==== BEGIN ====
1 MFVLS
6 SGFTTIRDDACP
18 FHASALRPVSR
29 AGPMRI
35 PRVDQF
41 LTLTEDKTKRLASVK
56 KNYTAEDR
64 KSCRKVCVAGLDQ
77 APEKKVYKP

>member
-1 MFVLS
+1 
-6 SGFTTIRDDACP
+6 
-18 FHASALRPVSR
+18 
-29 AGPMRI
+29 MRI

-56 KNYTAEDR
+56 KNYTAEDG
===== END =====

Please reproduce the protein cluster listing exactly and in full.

1 MFVLS
6 SGFTTIRDDACP
18 FHASALRPVSR
29 AGPMRI
35 PRVDQF
41 LTLTEDKTKRLASVK
56 KNYTAEDR
64 KSCRKVCVAGLDQ
77 APEKKVYKP

>member
-1 MFVLS
+1 
-6 SGFTTIRDDACP
+6 
-18 FHASALRPVSR
+18 
-29 AGPMRI
+29 MRI

-56 KNYTAEDR
+56 KNYTAEDG